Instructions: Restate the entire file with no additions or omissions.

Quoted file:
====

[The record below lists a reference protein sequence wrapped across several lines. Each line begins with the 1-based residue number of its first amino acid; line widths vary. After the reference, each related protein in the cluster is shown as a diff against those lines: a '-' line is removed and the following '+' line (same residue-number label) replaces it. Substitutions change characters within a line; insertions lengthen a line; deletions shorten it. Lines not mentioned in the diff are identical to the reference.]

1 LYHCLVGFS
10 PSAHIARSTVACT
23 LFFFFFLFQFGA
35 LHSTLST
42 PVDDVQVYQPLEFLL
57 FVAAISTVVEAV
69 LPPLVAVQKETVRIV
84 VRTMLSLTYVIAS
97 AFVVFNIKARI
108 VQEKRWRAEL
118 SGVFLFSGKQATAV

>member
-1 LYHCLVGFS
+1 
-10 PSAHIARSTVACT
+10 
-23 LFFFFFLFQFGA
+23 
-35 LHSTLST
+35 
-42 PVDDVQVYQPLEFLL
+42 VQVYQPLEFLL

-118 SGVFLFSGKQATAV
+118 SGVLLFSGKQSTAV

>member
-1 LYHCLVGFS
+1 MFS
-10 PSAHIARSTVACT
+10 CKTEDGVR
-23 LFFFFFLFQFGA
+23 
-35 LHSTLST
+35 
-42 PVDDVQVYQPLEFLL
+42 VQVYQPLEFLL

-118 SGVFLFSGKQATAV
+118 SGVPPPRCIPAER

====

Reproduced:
[The record below lists a reference protein sequence wrapped across several lines. Each line begins with the 1-based residue number of its first amino acid; line widths vary. After the reference, each related protein in the cluster is shown as a diff against those lines: a '-' line is removed and the following '+' line (same residue-number label) replaces it. Substitutions change characters within a line; insertions lengthen a line; deletions shorten it. Lines not mentioned in the diff are identical to the reference.]

1 LYHCLVGFS
10 PSAHIARSTVACT
23 LFFFFFLFQFGA
35 LHSTLST
42 PVDDVQVYQPLEFLL
57 FVAAISTVVEAV
69 LPPLVAVQKETVRIV
84 VRTMLSLTYVIAS
97 AFVVFNIKARI
108 VQEKRWRAEL
118 SGVFLFSGKQATAV

>member
-1 LYHCLVGFS
+1 
-10 PSAHIARSTVACT
+10 
-23 LFFFFFLFQFGA
+23 
-35 LHSTLST
+35 
-42 PVDDVQVYQPLEFLL
+42 VQVYQPLEFLL

-118 SGVFLFSGKQATAV
+118 SGVLLFSGKQSTAV

>member
-1 LYHCLVGFS
+1 MFS
-10 PSAHIARSTVACT
+10 CKTEDGVR
-23 LFFFFFLFQFGA
+23 
-35 LHSTLST
+35 
-42 PVDDVQVYQPLEFLL
+42 VQVYQPLEFLL

-118 SGVFLFSGKQATAV
+118 SGVPPPRCIPAER